American Furies: Crime, Punishment, and Vengeance in the Age of Mass Imprisonment

By Sasha Abramsky | Go to book overview

CHAPTER 1
THE HOLY EXPERIMENT

Just to the north of Moundsville stands one of the most secure high-technology prisons in the United States. From the outside, the State Correctional Institution at Greene, or SCI Greene, in the southwestern Pennsylvania coal-mining hamlet of Waynesburg, looks like a quiet place. Pilots who take off from the small airstrip next door could be forgiven for thinking they were flying over a prefab industrial warehouse, albeit one with an awful lot of rolled razor wire on its fences. Visitors staying at the Comfort Inn, Waynesburg's premium hotel, just down Route 21 and up a dumpy hill, generally wouldn't know that behind the screen of trees visible from the lobby stands one of the largest supermax prisons in the country. Wal-Mart, planning to open a superstore adjacent to the prison in fall 2007, clearly assumes that shoppers won't be put off by the store's proximity to thousands of criminals, including the journalist Mumia Abu-Jamal and more than 120 others on death row.1

After initial concern from locals, when the prison plan was first floated in the early 1990s, that the facility would endanger this sedate little community, interest subsided when it became clear that prisoners would not be routinely seeping into the nearby streets from the Orwellian-named Progress Drive. (So far, not one has escaped.) Many locals aren't even aware of the prison's existence, a somewhat surprising state of affairs given that it is by far the largest institution in this town of fewer than five thousand nonincarcerated people. The prison, Ta ra Kinsell, the town's thirty-eight-year-old tourism officer told me in the summer of 2005, is largely invisible. “After you've driven by it so many times, you don't even give it another thought. It's just another business.”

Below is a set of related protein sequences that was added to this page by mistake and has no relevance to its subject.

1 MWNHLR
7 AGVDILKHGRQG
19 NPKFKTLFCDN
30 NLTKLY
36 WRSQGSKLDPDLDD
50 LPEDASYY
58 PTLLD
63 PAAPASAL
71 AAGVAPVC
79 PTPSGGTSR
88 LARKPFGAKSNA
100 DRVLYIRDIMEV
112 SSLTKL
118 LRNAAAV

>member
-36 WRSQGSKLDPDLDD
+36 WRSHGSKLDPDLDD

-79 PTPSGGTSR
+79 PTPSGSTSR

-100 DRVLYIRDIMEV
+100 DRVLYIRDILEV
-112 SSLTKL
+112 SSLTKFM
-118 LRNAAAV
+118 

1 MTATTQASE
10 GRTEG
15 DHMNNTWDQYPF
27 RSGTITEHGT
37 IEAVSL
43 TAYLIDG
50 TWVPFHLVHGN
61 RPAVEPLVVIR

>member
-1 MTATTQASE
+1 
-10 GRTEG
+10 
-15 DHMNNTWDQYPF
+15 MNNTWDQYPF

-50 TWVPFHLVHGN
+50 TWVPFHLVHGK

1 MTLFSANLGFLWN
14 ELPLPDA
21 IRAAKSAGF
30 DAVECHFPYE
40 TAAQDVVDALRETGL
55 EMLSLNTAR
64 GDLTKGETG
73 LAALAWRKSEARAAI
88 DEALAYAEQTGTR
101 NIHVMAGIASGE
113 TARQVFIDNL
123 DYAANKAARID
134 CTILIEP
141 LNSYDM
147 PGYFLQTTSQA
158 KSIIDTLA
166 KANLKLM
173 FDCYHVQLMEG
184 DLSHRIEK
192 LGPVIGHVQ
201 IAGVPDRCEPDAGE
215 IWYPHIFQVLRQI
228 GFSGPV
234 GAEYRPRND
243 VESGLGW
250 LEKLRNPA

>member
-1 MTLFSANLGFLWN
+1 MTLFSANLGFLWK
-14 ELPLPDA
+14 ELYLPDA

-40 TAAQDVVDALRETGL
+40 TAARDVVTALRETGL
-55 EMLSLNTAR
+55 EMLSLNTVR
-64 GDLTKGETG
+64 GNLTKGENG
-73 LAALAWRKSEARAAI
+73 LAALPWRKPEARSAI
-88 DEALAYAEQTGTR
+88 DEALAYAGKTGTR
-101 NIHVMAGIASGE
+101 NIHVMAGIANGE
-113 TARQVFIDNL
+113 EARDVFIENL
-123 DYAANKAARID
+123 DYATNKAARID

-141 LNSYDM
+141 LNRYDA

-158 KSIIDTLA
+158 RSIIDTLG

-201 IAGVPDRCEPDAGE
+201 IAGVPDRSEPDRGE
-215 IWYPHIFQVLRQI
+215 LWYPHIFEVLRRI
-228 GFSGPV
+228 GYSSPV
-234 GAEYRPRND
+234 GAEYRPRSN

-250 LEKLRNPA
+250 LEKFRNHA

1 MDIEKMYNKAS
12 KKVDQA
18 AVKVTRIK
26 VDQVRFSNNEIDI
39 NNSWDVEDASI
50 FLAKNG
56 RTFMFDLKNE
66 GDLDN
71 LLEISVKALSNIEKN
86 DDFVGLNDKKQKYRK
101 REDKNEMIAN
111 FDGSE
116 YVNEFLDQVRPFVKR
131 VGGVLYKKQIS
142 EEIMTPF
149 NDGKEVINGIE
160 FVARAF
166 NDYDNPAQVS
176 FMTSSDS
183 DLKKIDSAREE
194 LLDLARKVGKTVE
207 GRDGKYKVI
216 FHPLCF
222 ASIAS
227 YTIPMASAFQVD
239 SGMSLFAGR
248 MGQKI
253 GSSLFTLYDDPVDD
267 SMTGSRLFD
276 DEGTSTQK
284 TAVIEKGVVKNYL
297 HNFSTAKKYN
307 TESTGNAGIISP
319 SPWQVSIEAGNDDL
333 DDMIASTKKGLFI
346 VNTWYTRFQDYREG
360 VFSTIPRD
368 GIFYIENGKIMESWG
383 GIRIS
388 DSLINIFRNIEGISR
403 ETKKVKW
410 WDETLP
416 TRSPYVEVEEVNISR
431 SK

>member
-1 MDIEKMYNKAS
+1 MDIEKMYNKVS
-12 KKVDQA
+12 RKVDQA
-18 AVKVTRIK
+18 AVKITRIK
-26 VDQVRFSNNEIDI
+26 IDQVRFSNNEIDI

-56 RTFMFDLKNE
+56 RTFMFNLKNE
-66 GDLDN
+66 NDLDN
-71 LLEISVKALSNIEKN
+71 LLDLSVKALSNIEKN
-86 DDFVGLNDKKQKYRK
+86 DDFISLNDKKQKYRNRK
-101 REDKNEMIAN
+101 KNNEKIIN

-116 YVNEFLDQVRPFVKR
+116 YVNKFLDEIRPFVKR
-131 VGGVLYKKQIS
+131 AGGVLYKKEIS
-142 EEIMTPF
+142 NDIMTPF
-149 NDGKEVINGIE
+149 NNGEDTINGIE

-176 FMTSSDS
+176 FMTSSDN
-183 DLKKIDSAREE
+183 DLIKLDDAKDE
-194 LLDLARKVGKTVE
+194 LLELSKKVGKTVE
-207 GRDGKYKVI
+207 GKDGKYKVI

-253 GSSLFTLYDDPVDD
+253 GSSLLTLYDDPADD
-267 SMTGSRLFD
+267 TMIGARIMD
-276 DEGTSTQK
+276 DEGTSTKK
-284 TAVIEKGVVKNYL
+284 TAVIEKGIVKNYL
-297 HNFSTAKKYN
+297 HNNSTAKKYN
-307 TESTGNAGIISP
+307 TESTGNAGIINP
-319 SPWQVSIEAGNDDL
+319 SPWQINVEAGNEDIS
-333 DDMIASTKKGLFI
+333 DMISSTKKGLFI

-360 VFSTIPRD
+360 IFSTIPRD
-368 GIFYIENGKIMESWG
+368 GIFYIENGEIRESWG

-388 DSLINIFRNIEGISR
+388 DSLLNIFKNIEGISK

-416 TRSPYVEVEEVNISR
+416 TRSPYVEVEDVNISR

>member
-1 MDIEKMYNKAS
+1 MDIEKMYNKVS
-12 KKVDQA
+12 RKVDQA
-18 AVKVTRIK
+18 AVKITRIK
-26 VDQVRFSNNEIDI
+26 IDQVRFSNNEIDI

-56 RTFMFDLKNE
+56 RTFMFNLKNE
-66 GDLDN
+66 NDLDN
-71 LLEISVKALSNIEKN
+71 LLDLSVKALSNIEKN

When a messy prisoner-abuse scandal erupted at SCI Greene in 1998, with dozens of inmates filing suits alleging routine beatings by guards within the Restrictive Housing Unit—a form of hazing for men just admitted to the unit —the town, like so many others faced with prison-abuse scandals in the 1990s, greeted the allegations with stony silence. Waynesburg College, a (recently turned) fundamentalist Christian campus, hosted no teach-ins, and the com-

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American Furies: Crime, Punishment, and Vengeance in the Age of Mass Imprisonment
Table of contents

Table of contents

  • Title Page iii
  • Contents vii
  • Introduction - From Out of Tartarus ix
  • Part One - A Mindset Molded 1
  • Chapter 1 - The Holy Experiment 3
  • Chapter 2 - A Rising Tide of Violence 23
  • Chapter 3 - Using a Sledgehammer to Kill a Gnat 43
  • Chapter 4 - Victims, Fundamentalists, and Rant-Radio Hacks 59
  • Chapter 5 - Reductio Ad Absurdum 73
  • Part Two - Populating Bedlam 89
  • Chapter 6 - Open for Business 91
  • Chapter 7 - Till the End of Time 107
  • Chapter 8 - Storehouses of the Living Dead 129
  • Chapter 9 - Adult Time 153
  • Conclusion 169
  • Acknowledgments 179
  • Notes 181
  • Selected Bibliography 199
  • Index 207
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